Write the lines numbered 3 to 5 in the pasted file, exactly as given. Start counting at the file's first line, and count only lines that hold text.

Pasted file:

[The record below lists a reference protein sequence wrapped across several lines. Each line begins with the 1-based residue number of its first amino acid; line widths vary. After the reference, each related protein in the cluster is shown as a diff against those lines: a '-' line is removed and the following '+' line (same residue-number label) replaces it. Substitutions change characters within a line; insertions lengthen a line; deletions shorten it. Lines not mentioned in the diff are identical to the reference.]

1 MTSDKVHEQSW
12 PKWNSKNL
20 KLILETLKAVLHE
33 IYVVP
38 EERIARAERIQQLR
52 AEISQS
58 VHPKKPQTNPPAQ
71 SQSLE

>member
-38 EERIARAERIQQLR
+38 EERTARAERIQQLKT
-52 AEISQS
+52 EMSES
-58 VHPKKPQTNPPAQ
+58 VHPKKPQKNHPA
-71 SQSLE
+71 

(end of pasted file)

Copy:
12 PKWNSKNL
20 KLILETLKAVLHE
33 IYVVP